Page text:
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The University of Chicago’s Independent Student Newspaper since 1892

Chicago Maroon

The University of Chicago’s Independent Student Newspaper since 1892

Chicago Maroon

The Chicago Shakespeare Theater’s “Twelfth Night” is a Musical Romp With A Lot of Heart

Overly wholesome plot resolutions can often feel treacly, but excellent set design and convincing performances succeeded in making this Twelfth Night genuinely heartwarming.
Viola+%28Jaeda+LaVonne%29+and+Duke+Orsino+%28Yao+Dogbe%29+in+Twelfth+Night.+Photo+by+Liz+Lauren+for+the+Chicago+Shakespeare+Company.+
Viola (Jaeda LaVonne) and Duke Orsino (Yao Dogbe) in Twelfth Night. Photo by Liz Lauren for the Chicago Shakespeare Company.

While sulky nobles and reunited twins might play a prominent role in Shakespeare’s Twelfth Night, the real center of the play is the character Malvolio.

A pompous butler, Malvolio is every too-strict high school teacher or grim-faced boss brought to the stage. When his fun-loving opponent Sir Toby Belch decides to get some vengeance on him, it’s easy to read the situation as a kind of David-and-Goliath set-up—the righteous comeuppance of a pedant by his merrier foes. Of course, the brilliance of Shakespeare is that he doesn’t let this easy interpretation slide. Malvolio, after all, is in fact Sir Toby’s social inferior because he is a servant. And while the initial vengeance taken by Sir Toby is hilarious (the yellow stockings scene, in which a ridiculously dressed Malvolio proclaims his love to a baffled Olivia, might rank as one of the most memorable moments in all of Shakespeare), only the most sadistic of audience members will keep laughing once Sir Toby and company start psychologically torturing Malvolio in a pitch-black dungeon. The grim splendor of Twelfth Night lies in this storyline’s lack of resolution—Malvolio casts a pall over the joyful weddings concluding the play with his bitter profession of revenge—and audience members are left to struggle with the story’s significance. Poor performances of Twelfth Night tend to elide the complexities of the Malvolio story, usually by making him a worse person than he actually is.

The miracle of the Chicago Shakespeare Theater (CST)’s reimagining of Twelfth Night is that they manage to honor all of the darkness of the Malvolio story while still making the play a warm-hearted romp.

Part of the success of the CST’s production lies in their ingenious choice to switch out Illyria’s Italian origins for a Caribbean island. This is not a haphazardly done setting: the beach-themed decor and enthusiastic reggae music combine to make the world come alive. An instinctive Shakespeare purist, I was hesitant when I heard modern beats play instead of “O Mistress Mine,” but by the end of the production, I had to admit that the choice worked excellently. It enthused the audience and made the world feel lived-in. I left with the distinct sense that the Illyria onstage was real, and that its characters would continue their lives and friendships together after the curtain fell.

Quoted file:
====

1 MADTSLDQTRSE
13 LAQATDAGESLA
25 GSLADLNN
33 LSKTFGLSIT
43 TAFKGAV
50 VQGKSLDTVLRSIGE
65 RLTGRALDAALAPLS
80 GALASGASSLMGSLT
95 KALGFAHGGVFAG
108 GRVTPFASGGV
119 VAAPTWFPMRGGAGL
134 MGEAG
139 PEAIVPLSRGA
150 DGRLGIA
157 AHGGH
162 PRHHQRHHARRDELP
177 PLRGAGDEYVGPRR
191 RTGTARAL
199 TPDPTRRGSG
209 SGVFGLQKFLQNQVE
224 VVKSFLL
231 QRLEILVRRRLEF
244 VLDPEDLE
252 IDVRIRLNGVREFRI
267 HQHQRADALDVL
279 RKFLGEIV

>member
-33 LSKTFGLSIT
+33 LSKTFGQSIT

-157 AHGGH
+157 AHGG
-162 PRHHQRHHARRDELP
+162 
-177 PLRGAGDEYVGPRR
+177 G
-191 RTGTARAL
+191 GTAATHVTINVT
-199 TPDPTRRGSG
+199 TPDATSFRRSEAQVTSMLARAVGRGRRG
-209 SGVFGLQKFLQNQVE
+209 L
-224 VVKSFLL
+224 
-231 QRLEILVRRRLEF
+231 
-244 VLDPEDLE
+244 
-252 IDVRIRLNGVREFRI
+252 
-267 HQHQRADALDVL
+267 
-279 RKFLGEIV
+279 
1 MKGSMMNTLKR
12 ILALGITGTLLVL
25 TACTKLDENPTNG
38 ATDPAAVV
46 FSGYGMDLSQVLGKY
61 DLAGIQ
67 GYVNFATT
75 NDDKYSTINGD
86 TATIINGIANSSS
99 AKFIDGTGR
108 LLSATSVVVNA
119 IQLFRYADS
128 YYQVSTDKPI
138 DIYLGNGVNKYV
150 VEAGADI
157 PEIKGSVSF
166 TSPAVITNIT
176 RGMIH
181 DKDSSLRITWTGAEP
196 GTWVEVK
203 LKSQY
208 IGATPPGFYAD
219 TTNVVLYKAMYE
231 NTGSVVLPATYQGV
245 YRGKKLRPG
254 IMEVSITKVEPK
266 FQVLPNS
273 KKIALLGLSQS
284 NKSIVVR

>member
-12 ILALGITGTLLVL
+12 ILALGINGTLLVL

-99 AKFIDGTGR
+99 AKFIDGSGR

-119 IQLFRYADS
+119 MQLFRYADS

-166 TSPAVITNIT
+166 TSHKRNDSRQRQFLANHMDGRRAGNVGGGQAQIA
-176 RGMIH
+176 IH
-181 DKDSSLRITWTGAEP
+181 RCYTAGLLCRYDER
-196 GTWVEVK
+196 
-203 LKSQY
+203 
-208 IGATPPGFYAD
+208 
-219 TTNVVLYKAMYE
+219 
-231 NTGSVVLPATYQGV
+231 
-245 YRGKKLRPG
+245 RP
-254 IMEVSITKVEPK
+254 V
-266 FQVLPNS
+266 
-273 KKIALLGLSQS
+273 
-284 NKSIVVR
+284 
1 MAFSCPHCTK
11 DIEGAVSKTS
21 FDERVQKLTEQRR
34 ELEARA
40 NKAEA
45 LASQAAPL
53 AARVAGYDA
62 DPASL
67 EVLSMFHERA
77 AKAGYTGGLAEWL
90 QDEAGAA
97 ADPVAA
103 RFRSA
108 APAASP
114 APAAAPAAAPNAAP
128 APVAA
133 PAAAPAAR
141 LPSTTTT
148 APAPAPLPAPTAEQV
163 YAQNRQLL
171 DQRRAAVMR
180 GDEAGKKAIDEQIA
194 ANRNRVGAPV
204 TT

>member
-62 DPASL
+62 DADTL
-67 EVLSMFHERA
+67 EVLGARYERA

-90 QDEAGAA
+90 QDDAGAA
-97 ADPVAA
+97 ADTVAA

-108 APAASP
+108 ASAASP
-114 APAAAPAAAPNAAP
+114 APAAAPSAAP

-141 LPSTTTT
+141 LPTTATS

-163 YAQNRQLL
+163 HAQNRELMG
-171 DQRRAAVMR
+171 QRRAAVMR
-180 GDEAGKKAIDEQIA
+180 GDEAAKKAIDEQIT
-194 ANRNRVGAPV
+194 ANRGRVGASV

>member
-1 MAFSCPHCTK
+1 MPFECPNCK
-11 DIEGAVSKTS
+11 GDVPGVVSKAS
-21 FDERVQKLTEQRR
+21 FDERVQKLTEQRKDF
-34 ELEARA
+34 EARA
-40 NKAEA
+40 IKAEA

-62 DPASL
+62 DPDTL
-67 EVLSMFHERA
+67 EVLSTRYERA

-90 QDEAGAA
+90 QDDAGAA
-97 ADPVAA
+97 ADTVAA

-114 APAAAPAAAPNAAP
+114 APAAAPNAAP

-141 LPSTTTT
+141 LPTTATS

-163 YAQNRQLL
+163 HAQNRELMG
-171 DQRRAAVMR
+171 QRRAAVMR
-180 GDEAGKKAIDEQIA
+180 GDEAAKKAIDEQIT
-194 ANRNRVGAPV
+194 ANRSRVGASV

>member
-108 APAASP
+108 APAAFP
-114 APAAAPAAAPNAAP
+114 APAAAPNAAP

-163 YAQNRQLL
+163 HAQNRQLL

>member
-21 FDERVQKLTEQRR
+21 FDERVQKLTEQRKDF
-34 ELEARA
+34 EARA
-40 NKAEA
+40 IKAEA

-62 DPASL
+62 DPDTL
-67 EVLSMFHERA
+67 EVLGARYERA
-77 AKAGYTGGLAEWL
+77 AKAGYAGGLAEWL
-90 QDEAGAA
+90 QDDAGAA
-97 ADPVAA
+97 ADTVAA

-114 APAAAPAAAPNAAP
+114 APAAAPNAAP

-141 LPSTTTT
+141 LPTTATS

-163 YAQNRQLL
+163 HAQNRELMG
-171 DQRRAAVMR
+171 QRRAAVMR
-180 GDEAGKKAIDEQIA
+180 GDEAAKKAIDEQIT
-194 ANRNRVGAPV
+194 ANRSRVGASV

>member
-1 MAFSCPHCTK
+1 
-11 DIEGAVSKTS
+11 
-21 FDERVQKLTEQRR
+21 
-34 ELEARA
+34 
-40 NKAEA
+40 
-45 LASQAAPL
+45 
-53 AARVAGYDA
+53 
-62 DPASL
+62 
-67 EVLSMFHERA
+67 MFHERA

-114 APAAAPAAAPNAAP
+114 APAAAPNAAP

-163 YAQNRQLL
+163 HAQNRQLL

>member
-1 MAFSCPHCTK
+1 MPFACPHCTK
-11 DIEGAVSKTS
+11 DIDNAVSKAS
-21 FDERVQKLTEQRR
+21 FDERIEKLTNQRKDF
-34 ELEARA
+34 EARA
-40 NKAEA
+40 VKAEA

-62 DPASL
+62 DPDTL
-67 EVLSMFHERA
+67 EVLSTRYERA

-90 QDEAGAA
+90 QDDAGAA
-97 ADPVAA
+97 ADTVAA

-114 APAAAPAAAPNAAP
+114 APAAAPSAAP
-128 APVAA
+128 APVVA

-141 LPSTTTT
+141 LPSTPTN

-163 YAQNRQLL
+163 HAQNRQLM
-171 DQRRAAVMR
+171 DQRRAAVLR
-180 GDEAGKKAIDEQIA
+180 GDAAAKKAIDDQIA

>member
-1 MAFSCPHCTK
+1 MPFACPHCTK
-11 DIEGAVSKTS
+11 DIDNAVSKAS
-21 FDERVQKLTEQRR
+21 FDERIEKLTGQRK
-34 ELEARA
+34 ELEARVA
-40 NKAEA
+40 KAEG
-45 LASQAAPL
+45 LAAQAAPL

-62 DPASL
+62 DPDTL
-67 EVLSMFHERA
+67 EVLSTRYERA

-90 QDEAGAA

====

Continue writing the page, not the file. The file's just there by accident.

Part of that sense came from the chemistry between the characters. The sweetness of Jaeda LaVonne’s Viola works perfectly with Yao Dogbe’s Orsino; when she pined over him or he complimented her appearance, I found myself believing in the potential for their romance even though they had a while before it became official. The scene in which Christiana Clark’s sarcastic Olivia falls in love with Viola is also thrilling. Even some of the smaller roles shone. Alex Goodrich’s Sir Andrew Aguecheek came off as charmingly dopey, and the play’s director made the smart choice of having Adam Poss’s Antonio be clearly gay rather than just heavily implied. He’s introduced buttoning his shirt next to an also-dressing Sebastian (Justen Ross), after a presumed tryst, and during the wedding scene at the end, rather than be left alone as in the original play, he walks off stage merrily holding hands with a male extra. A few lines were skipped along the way, but never to a distracting extent.

The star of the show, of course, was Paul Oakley Stovall’s Malvolio. Stovall had the audience in stitches during the yellow stockings scene, and though he hammed it up slightly too much (a new viewer could be forgiven for missing that he is not, in fact, mad), it would be cruel to criticize such a phenomenal performance. The prison scene was handled in the best way of any Twelfth Night production I have ever seen—empathetic, somehow inspiring, and a tough-enough watch that not a single audience member was tempted to laugh. Even Israel Erron Ford’s Feste seemed chastened by Malvolio’s resolute perseverance. The director chose to soften Malvolio’s harsh departure by having him accept a flower offered by Feste in the final dance scene; while that might not have been quite accurate to the original script, it did not feel unearned.

Often overly wholesome plot resolutions can feel treacly, but the crew’s convincing performances succeeded in making this Twelfth Night genuinely heartwarming. Overall, the CST’s Twelfth Night was an innovative and enjoyable spectacle, with plenty of heart. Perfect for the whole family, I would recommend it to anyone.

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